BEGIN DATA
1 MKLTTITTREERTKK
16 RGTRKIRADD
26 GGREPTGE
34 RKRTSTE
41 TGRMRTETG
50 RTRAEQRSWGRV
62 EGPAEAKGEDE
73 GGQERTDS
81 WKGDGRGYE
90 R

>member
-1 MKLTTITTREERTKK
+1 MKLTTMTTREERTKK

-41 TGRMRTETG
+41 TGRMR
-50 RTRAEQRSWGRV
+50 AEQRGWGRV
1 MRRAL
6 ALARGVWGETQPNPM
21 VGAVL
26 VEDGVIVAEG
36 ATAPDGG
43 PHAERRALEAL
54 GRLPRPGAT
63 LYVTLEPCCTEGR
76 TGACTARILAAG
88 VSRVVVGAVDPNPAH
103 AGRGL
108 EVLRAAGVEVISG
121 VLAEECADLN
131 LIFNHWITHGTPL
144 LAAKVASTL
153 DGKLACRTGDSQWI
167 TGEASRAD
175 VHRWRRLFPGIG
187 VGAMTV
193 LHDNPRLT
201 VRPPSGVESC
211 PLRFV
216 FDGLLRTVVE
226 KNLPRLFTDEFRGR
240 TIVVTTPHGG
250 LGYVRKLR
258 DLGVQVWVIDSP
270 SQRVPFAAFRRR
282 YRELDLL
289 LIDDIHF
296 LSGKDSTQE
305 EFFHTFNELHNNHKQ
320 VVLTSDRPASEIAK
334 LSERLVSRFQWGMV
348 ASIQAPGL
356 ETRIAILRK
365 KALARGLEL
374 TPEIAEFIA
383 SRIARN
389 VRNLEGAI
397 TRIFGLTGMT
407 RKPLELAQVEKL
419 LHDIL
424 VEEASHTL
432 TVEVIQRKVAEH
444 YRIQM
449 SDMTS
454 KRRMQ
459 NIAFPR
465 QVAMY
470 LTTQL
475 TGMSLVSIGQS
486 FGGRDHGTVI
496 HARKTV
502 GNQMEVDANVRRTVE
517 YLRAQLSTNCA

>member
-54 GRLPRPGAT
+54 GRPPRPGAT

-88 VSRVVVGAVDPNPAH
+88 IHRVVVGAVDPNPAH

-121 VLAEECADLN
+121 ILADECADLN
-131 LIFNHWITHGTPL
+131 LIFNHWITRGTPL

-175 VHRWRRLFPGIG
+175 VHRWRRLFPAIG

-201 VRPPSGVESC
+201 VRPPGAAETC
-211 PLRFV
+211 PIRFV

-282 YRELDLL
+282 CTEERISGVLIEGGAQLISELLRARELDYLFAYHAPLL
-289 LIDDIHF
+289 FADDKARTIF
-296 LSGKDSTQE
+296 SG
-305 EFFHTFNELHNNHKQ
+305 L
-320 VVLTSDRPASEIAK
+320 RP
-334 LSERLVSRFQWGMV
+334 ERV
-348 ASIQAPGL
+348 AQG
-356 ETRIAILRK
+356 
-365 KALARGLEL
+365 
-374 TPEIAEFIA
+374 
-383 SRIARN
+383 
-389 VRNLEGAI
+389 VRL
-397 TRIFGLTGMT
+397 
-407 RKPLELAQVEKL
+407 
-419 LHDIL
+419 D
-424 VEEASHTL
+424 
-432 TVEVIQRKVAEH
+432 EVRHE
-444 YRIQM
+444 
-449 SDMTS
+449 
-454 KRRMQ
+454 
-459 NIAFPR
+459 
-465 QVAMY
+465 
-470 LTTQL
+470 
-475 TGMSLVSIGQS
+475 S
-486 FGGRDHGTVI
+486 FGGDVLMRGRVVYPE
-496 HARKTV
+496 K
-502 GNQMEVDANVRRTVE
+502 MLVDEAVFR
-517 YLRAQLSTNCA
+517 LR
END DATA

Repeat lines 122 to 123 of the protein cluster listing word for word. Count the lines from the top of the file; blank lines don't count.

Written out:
+432 EVRHE
-444 YRIQM